Arthroscopy is derived from two Greek words which mean “to look within the joint”. Knee Arthroscopy is a, therefore, as the same suggests, a surgical technique which is performed to see, diagnose and treat problems within the knee joint like a torn meniscus, or misaligned kneecap.
The doctor advises Knee Arthroscopy procedure when all other non-surgical treatments for the knee joint problems have not had any significant betterment.
There many benefits of Knee Arthroscopy as this surgery involves very small incisions, is a rapid healing process and doesn't leave the patient with too many scars in the knee joint area.
If you have been suffering from severe knee pain, your doctor may highly recommend you to undergo Knee Arthroscopy in order to diagnose the problem. Once the exact problem is diagnosed correctly, it is much easier to treat it.
Knee Arthroscopy can be used to:
• Trim torn pieces of articular cartilage.
• Remove loose fragments of bone or cartilage.
• Repair misalignment of the patella (kneecap).
• For a torn anterior cruciate (ACL) reconstruction or posterior cruciate ligament (PCL) reconstruction.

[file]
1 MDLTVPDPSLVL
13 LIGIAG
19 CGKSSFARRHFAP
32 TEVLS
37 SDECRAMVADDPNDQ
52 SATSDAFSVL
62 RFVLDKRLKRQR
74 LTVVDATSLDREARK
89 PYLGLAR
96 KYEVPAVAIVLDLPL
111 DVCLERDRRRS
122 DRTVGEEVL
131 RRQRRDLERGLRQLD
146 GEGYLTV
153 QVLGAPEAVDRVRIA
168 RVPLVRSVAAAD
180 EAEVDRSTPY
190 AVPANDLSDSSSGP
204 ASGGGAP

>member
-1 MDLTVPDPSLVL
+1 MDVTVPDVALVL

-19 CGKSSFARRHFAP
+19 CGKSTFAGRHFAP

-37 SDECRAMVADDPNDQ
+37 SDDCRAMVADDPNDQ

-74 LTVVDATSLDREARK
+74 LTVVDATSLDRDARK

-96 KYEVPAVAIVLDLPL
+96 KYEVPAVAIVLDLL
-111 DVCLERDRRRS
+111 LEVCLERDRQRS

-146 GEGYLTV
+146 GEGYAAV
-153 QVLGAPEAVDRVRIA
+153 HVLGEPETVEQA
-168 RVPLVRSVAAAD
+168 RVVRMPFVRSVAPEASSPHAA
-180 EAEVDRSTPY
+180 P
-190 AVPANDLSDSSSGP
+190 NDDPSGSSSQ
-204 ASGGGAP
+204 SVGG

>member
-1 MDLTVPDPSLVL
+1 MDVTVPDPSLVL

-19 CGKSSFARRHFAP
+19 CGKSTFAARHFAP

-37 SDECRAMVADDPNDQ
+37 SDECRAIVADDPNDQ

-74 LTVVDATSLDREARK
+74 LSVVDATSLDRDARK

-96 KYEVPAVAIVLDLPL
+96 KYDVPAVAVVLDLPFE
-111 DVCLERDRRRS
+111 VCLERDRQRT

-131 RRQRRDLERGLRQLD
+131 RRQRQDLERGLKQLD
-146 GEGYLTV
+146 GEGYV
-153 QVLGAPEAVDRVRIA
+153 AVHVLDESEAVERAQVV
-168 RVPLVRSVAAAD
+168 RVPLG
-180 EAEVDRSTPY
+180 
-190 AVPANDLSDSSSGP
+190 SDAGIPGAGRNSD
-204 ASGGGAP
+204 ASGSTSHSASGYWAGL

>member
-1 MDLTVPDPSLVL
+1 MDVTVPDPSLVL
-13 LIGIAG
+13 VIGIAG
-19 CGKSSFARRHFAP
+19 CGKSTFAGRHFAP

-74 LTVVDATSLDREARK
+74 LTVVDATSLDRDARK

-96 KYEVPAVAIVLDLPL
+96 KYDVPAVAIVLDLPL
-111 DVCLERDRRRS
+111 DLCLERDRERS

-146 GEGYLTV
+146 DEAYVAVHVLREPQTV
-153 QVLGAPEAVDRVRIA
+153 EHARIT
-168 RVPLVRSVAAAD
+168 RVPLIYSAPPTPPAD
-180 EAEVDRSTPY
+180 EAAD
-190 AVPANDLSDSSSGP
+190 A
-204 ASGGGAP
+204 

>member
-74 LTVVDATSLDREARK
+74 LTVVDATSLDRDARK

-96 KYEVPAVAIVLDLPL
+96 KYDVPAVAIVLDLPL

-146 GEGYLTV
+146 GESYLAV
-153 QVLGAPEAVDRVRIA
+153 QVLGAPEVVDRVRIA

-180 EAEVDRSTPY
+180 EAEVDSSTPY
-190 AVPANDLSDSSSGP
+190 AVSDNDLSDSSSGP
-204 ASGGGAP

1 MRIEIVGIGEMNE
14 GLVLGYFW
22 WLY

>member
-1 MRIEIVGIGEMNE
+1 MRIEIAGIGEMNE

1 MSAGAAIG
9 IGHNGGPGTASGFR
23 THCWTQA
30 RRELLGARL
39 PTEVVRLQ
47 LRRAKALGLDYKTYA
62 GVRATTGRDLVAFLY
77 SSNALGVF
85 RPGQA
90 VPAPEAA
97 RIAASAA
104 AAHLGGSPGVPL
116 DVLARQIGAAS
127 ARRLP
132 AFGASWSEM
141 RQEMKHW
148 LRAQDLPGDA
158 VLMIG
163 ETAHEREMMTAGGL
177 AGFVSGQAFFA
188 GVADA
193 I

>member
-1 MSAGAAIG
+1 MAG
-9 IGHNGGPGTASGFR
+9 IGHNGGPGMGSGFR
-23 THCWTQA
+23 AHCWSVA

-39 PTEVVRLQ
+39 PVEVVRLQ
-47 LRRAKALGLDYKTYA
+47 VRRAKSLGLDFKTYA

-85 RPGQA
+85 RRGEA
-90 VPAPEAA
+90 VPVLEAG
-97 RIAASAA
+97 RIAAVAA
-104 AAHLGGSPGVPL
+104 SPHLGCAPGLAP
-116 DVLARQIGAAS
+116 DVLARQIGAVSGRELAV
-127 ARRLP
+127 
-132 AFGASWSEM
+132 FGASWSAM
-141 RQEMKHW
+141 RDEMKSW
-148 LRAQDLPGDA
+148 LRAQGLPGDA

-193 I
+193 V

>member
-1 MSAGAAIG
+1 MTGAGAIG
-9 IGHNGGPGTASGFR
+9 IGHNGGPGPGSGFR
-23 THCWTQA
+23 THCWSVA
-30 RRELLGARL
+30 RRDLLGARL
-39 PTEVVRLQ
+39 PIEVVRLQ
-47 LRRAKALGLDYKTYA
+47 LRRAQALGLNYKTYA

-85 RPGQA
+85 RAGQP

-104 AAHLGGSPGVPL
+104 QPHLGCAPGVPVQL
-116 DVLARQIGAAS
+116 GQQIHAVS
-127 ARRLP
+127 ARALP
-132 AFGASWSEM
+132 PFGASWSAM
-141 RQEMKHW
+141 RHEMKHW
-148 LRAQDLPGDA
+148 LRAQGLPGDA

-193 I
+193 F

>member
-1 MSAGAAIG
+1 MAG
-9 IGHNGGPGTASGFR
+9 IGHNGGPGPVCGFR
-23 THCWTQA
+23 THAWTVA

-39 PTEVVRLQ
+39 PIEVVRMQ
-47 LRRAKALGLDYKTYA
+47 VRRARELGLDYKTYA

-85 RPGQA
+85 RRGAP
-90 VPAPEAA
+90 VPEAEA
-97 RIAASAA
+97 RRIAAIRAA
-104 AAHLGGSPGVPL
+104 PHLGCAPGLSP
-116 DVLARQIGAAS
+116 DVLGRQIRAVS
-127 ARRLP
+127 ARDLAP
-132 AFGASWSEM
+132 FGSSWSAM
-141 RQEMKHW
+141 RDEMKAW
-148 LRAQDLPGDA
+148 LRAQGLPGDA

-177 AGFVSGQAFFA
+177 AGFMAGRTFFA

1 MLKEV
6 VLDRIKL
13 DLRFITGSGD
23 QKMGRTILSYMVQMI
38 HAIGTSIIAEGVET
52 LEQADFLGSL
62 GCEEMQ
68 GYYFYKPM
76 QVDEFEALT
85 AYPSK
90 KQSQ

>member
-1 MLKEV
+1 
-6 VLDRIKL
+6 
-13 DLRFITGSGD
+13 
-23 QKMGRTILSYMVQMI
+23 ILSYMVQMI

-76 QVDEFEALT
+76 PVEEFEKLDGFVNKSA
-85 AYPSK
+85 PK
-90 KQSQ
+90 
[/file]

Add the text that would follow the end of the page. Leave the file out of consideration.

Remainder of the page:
• Treat arthritis in younger patients.
• Treat pieces of torn cartilage that are loose in the joint
• Remove Baker’s cyst, which is a swollen bursa behind the knee that fills with fluid causing pain.
• Treat fractures in the knee bones
• Remove swollen synovium (the lining in the joint)
Before the Knee Arthroscopy, the doctor employs an anaesthetic (local or general) to numb the part to be operated on in order to ensure a painless surgery. Soon after the anaesthesia has completely kicked in, the doctor considers it safe to start with the surgical procedure.
The doctor makes some very small cuts in the knee area where liquids like sterile salt water or saline are pumped in the knee to expand it. Once the knee is expanded, it becomes easier for the doctor to view the joint. The arthroscope is made to enter one of the cuts made so that that the doctor can look around the knee joint problem using the camera, which produces images on the connected monitor.
Once the problem in the knee joint is diagnosed, the doctor conducts the knee surgery where he may use small tools and would insert them through the same incisions to correct the tissue. After this knee surgery, the doctor drains the salt water and closes the small incisions with stitches or sutures.
Knee Arthroscopy is a minimally invasive and generally a safe procedure with minimal patient risk. The procedure takes about an hour and you can be discharged the same day right after surgery as it is an outpatient process. However, there are some risks associated with every surgery. Some of the rare risks associated with Knee Arthroscopy are:
• infection in the knee joint.
• allergic reaction
• Knee stiffness following the procedure
• Severe pain – rare
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